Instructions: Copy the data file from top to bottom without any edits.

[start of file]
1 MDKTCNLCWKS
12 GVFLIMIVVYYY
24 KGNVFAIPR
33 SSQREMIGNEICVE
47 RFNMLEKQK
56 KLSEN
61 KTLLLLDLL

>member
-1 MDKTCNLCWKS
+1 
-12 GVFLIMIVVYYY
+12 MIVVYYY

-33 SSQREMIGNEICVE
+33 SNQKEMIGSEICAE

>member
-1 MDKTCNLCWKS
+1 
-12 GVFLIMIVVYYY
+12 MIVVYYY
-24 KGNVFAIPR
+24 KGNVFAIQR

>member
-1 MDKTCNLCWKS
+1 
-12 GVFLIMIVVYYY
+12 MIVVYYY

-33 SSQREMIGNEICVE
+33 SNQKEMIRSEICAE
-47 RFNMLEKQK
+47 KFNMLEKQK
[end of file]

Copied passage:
1 MDKTCNLCWKS
12 GVFLIMIVVYYY
24 KGNVFAIPR
33 SSQREMIGNEICVE
47 RFNMLEKQK
56 KLSEN
61 KTLLLLDLL

>member
-1 MDKTCNLCWKS
+1 
-12 GVFLIMIVVYYY
+12 MIVVYYY

-33 SSQREMIGNEICVE
+33 SNQKEMIGSEICAE

>member
-1 MDKTCNLCWKS
+1 
-12 GVFLIMIVVYYY
+12 MIVVYYY
-24 KGNVFAIPR
+24 KGNVFAIQR

>member
-1 MDKTCNLCWKS
+1 
-12 GVFLIMIVVYYY
+12 MIVVYYY

-33 SSQREMIGNEICVE
+33 SNQKEMIRSEICAE
-47 RFNMLEKQK
+47 KFNMLEKQK